Faculty underreport cheating

Sergio Cortes / The Collegian

Fresno State instructors underreport incidents of cheating and plagiarism, according to university officials.

Fresno State’s policy on cheating and plagiarism calls for instructors to report all incidents of cheating or plagiarism to the office of the vice president for student affairs and the dean of students.

During the 2007-2008 academic year, the university recorded 59 reports, compared to 162 during the 2008-2009 academic year.

Joyce Ester, the assistant vice president for judicial affairs and division planning, said the increase in reports was a reflection of more reporting, not more cheating.

Ester said she made an effort to let instructors know that her office, which is the clearinghouse for the reports, is not out to harangue students.

“It’s really just a policy and a process,” Ester said.

In a 2004 survey of 375 Fresno State faculty members, 46 percent reported they had at some point ignored a suspected incident of cheating.

A 2008 survey of 244 Fresno State faculty members reported that 10 percent filled out a report after catching a student cheating.

A member of the honor code committee, biology professor Jim Prince, said the problem is twofold. Faculty members are reluctant to report students because they think it is difficult and that it will ruin a student’s academic career.

Prince said the honor code committee has made an effort to encourage faculty members to report every incident of cheating and plagiarism. He said it’s difficult to know how many times a student has cheated otherwise.

“This way there’s going to be a trail,” Prince said. “And there’s going to be some consequences for what, we hope, are the small number of repeat cheaters.”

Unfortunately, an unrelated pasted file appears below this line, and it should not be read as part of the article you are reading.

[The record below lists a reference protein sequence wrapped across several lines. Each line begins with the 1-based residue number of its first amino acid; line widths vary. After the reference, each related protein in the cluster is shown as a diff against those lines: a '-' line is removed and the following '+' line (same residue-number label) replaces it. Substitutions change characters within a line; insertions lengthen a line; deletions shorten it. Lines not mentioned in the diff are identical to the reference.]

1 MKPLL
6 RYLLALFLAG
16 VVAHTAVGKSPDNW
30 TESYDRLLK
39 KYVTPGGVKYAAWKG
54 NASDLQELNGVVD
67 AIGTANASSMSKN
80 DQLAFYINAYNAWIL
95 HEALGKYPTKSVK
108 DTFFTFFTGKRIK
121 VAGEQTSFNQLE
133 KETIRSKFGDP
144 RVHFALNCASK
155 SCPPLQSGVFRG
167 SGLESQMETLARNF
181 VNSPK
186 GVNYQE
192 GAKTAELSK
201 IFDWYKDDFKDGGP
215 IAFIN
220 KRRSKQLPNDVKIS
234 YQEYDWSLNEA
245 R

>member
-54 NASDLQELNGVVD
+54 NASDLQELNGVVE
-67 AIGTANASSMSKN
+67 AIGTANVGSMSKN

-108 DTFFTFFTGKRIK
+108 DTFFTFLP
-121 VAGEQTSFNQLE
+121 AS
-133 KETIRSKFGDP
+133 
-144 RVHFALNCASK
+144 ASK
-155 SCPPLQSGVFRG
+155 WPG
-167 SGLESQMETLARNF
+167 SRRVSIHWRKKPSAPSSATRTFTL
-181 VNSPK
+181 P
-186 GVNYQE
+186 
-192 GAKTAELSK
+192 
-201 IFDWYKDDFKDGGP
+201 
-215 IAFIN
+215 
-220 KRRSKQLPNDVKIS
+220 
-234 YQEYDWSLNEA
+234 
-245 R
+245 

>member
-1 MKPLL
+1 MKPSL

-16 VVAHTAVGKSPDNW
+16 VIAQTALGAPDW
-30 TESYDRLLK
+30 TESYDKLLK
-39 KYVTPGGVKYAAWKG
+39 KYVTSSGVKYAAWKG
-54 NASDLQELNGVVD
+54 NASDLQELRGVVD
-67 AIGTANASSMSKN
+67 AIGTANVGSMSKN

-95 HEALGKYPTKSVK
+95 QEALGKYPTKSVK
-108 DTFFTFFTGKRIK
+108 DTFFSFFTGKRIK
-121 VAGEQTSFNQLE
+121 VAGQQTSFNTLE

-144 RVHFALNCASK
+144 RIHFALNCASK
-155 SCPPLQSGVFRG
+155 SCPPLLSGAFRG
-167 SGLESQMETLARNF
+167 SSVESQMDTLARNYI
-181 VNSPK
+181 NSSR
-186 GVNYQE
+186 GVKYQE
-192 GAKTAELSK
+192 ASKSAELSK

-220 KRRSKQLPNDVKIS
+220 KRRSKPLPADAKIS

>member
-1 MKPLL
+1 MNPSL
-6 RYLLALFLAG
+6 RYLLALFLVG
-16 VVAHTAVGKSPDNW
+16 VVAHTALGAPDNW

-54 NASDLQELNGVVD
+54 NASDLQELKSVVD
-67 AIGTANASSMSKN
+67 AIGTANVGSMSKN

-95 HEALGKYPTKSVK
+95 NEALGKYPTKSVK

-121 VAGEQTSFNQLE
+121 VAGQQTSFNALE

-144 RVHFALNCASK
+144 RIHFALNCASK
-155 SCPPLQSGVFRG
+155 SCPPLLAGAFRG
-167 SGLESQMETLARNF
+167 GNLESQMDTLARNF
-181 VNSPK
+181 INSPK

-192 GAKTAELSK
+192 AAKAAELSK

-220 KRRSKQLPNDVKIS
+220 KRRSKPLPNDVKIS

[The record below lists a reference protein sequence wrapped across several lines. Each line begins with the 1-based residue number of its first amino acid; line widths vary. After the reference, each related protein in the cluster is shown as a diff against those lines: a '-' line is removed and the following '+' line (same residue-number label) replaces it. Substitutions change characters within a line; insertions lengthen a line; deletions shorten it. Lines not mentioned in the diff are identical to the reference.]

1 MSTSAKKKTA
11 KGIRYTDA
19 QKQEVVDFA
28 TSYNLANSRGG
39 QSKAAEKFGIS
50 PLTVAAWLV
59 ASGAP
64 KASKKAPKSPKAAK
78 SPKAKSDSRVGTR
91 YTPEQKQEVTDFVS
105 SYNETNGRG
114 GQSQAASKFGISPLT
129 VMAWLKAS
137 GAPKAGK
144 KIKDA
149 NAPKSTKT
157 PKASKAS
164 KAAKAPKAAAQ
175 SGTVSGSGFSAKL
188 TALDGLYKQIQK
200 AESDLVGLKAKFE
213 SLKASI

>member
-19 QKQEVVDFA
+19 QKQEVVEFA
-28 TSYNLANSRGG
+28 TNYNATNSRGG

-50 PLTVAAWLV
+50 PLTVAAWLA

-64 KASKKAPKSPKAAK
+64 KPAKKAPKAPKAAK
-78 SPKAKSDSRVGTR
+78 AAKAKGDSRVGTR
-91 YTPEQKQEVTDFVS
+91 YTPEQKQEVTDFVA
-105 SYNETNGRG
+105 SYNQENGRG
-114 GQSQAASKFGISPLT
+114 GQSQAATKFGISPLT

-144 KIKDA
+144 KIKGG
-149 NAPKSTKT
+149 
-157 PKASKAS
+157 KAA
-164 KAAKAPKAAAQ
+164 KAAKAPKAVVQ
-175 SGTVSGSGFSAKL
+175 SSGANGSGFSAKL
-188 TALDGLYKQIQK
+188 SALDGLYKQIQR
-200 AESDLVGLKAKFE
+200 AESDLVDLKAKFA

Prince said increased reporting would also serve as a deterrent.

Prince also referenced a study by the Center for Academic Integrity, which showed that just having an honor code at a university decreases cheating among students.

Dennis Nef, the dean of undergraduate studies, said one idea to combat repeat offenders is still in the idea phase. The program would handle a first offense of plagiarism similar to traffic school.

“So, many of our students who are caught cheating or plagiarizing, usually it’s plagiarism, claim they didn’t know that what they were doing was cheating or plagiarizing,” Nef said.

That kind of program, Nef said, would eliminate the I-didn’t-know excuse, as well as keep a paper trail.

Thomas Holyoke, a political science professor, said professors don’t do enough to teach students what constitutes plagiarism, and that may lead to an instructor’s reluctance to fill out a report.

Holyoke said he often spends the first couple of class meetings per semester going over plagiarism.

“I probably don’t talk about it enough,” Holyoke said.

Reports of cheating and plagiarism for the 2008-2009 academic year

The numbers represent the punishment received by the 162 students reported cheating or plagiarizing.

• 82 – 0 or an F for the test or assignment.

• 42 – an F for the course.

• 14 – loss of points on the assignment.

• 11 – loss of points, and a redo on the assignment.

• 4 – given a warning.

• 12 – other punishments on a case-by-case basis.

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